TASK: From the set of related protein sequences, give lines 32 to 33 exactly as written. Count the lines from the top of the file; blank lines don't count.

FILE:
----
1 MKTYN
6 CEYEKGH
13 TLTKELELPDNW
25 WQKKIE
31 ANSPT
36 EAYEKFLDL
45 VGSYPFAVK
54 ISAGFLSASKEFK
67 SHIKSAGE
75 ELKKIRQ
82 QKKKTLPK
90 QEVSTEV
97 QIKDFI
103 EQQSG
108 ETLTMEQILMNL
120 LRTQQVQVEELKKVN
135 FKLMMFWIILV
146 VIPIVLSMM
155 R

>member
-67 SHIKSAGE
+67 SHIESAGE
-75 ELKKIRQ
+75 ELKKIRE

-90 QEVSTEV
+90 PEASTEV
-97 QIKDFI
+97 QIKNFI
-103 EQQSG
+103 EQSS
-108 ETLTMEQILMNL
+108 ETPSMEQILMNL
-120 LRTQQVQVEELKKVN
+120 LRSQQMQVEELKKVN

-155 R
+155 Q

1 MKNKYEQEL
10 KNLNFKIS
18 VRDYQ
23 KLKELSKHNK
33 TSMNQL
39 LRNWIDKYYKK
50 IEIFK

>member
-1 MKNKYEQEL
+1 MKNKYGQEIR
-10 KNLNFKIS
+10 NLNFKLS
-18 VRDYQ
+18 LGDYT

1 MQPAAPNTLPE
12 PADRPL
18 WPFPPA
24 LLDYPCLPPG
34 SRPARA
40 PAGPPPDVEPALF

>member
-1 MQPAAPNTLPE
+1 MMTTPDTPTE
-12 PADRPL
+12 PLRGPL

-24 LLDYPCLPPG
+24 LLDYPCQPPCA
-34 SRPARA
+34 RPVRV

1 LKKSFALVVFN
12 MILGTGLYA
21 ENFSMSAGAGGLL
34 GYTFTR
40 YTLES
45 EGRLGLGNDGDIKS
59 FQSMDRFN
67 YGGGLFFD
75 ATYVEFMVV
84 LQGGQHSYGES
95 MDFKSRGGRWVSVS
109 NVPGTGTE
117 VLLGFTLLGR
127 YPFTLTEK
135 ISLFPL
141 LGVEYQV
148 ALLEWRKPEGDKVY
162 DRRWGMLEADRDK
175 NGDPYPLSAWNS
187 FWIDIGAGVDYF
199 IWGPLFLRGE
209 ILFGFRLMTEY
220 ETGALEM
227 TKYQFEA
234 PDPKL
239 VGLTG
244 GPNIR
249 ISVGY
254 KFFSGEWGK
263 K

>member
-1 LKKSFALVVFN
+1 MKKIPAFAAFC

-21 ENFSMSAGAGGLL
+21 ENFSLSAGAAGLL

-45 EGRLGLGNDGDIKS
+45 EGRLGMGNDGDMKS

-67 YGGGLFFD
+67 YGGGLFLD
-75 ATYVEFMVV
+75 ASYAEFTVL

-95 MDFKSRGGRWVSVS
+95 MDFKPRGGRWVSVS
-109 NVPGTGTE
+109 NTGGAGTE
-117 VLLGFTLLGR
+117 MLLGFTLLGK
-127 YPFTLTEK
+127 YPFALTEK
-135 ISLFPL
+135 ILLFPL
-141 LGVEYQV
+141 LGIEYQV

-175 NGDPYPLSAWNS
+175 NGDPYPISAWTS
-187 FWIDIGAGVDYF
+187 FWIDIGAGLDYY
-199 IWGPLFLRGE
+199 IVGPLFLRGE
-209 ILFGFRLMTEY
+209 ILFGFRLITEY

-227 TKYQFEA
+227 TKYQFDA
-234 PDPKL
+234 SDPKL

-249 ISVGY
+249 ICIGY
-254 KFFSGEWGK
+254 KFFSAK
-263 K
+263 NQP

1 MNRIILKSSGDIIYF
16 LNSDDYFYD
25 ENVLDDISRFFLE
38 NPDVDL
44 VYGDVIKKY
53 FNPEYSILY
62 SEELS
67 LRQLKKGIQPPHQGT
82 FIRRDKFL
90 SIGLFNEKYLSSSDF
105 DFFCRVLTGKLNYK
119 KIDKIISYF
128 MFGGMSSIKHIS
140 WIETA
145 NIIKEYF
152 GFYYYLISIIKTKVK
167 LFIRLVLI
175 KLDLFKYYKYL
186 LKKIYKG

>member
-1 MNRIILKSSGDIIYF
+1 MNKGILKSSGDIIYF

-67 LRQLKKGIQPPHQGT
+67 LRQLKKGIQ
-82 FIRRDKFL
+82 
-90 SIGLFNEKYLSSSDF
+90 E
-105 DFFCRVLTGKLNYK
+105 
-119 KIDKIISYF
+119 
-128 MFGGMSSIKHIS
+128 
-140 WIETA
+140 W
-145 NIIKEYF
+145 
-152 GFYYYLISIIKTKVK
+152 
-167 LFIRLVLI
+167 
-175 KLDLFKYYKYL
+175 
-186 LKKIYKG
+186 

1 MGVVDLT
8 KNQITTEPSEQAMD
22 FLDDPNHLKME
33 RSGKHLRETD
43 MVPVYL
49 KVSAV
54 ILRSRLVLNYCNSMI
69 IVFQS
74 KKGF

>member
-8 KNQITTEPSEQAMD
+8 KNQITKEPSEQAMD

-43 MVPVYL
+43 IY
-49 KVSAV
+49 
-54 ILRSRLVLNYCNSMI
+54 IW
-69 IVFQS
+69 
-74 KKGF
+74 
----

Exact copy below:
+108 ETPSMEQILMNL
-120 LRTQQVQVEELKKVN